Gardening

Near-organic apples

Regular readers of this blog know that in the past, I’ve written about the idea of growing “near-organic” apples.

With the near-organic method, you spray as little as three times early in the season when the apples are still very small — starting when they first begin to grow. Then two more sprays are applied spaced about ten days to two weeks apart. If it is rainy during that time period, then another spray may be needed. After the third spray application, you stop spraying. By the way, I sometimes do a very early pre-blossom spray.

I use a general, all-purpose orchard spray mix, one with both fungicide and insecticide in the formula.

The reason why this technique works as well as it does is because it takes advantage of the life-cycles of orchard pests. Generally, the insects that cause the most damage to apples emerge early in the season. The spray knocks back the population of pests. Then once the spraying is over,the population of beneficial insects begins to grow and help keep pests in check. At least that’s one theory I’ve heard.

Through the season, as the apples grow in size, pesticide residue is washed off with the rain and breaks down in the sunlight, hence the name “near-organic.”  There is no official term as “near-organic” but it helps to describe how the apples were grown. Now I know some people will argue that the apples are either organic or they’re not, there’s no middle ground, they say.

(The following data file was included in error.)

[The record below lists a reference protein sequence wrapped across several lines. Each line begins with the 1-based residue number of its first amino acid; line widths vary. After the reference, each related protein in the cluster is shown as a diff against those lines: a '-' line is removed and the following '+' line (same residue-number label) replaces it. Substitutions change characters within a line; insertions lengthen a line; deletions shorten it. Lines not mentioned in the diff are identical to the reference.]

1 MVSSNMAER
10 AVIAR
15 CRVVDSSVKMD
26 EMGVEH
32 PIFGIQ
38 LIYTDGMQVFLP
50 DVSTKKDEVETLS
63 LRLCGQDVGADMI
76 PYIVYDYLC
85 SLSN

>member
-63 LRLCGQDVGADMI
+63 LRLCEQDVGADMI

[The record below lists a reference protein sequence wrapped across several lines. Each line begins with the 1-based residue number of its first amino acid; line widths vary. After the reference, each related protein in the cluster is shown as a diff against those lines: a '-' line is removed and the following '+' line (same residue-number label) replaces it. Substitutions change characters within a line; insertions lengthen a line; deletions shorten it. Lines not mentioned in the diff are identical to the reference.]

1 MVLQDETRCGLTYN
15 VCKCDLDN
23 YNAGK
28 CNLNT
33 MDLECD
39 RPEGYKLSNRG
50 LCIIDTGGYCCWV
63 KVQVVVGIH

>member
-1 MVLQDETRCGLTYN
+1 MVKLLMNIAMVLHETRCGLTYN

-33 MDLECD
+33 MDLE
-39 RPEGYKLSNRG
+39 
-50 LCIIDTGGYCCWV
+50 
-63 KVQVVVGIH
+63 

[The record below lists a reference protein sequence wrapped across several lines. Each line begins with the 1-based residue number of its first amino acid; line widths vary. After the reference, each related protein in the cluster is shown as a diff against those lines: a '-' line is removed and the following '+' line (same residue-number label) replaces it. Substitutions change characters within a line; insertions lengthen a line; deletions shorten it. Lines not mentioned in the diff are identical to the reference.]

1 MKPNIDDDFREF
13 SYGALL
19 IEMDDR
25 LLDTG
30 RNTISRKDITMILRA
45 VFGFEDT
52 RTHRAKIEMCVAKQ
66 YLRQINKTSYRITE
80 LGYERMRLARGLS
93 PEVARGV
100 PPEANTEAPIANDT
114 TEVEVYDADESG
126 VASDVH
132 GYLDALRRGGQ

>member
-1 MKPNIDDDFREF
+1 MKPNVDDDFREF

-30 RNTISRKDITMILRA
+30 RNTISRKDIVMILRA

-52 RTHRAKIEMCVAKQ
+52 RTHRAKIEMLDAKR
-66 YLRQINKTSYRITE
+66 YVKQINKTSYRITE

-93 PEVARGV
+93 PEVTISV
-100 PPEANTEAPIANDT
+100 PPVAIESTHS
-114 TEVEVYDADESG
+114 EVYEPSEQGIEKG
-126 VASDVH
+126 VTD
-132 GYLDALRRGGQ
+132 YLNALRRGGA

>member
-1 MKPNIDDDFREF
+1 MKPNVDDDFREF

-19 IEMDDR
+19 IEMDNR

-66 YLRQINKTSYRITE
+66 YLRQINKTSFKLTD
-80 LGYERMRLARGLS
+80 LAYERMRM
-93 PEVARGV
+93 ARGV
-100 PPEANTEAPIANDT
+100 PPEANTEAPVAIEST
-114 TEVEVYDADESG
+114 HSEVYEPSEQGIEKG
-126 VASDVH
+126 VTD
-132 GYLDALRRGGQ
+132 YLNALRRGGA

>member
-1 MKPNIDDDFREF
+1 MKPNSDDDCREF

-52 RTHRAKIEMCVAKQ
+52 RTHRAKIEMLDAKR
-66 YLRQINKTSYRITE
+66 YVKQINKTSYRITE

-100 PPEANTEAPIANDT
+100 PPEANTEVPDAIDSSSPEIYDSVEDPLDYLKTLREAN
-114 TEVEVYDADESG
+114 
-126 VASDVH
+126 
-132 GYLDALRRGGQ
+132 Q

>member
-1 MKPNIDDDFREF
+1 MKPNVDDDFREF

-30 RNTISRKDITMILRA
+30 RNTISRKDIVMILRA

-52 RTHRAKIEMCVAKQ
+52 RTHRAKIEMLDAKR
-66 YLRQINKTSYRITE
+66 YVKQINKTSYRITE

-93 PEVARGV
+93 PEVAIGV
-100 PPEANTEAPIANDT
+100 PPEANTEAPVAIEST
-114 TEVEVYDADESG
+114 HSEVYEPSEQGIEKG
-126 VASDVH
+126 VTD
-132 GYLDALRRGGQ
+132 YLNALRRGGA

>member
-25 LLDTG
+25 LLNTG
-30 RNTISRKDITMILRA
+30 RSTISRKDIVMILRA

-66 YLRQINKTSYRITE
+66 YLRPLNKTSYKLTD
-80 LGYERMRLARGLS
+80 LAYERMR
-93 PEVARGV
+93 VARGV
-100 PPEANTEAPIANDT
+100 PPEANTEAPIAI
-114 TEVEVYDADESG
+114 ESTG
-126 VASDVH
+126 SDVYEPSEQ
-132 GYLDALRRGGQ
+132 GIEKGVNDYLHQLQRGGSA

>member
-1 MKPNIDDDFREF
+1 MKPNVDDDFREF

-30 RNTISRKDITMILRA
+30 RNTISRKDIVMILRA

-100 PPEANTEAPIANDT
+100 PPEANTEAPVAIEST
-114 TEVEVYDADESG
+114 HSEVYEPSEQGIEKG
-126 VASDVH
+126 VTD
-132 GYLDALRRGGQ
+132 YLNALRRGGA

At harvest time, the apples often have some discoloration due to harmless fungi on the outside surface of the skin. I just wash off what I can (or rub it off on my shirt) and eat the apple whole.

There is no insect damage on thses apples. Most of the surface spots can be easily washed off.

There is no insect damage to speak of on these apples. Most of the surface spots can be easily washed off.

I’ve been using this method for many years and have had great success with it. It seems to work on all apples: early, mid-season and late apples. It’s not a guarantee that it will work in your situation but it would be worth a try if you are aiming to reduce your use of pesticides while still having halfway decent apples.

I certainly would not recommend it for someone who’s livelihood depends on their apple crop, but for a few trees in the backyard, it may be worth trying.

Bob Dluzen

As a result of being a gardener for more than 40 years, 30 of those as a professional, Bob’s gardening has become an integral part of his life. “It’s the ever-changing seasons and the wide variety of plants and gardens that keeps me intrigued,” he says. Bob lives and gardens in rural Monroe County.